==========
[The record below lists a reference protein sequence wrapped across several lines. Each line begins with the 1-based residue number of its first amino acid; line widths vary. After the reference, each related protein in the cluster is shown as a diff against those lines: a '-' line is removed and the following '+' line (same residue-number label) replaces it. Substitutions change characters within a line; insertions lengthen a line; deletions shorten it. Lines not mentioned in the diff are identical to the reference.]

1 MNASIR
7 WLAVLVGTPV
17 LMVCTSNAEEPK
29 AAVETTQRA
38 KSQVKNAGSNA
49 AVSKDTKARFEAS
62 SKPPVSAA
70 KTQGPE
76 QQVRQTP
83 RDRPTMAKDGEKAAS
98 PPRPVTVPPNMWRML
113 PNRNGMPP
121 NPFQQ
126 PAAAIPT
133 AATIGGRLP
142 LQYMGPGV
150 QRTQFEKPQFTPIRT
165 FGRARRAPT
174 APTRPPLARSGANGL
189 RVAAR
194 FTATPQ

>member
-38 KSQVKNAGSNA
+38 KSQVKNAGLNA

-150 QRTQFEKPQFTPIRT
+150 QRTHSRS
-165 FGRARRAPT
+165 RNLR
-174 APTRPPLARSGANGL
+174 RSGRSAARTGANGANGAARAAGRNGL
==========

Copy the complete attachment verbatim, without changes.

[The record below lists a reference protein sequence wrapped across several lines. Each line begins with the 1-based residue number of its first amino acid; line widths vary. After the reference, each related protein in the cluster is shown as a diff against those lines: a '-' line is removed and the following '+' line (same residue-number label) replaces it. Substitutions change characters within a line; insertions lengthen a line; deletions shorten it. Lines not mentioned in the diff are identical to the reference.]

1 MNASIR
7 WLAVLVGTPV
17 LMVCTSNAEEPK
29 AAVETTQRA
38 KSQVKNAGSNA
49 AVSKDTKARFEAS
62 SKPPVSAA
70 KTQGPE
76 QQVRQTP
83 RDRPTMAKDGEKAAS
98 PPRPVTVPPNMWRML
113 PNRNGMPP
121 NPFQQ
126 PAAAIPT
133 AATIGGRLP
142 LQYMGPGV
150 QRTQFEKPQFTPIRT
165 FGRARRAPT
174 APTRPPLARSGANGL
189 RVAAR
194 FTATPQ

>member
-38 KSQVKNAGSNA
+38 KSQVKNAGLNA

-150 QRTQFEKPQFTPIRT
+150 QRTHSRS
-165 FGRARRAPT
+165 RNLR
-174 APTRPPLARSGANGL
+174 RSGRSAARTGANGANGAARAAGRNGL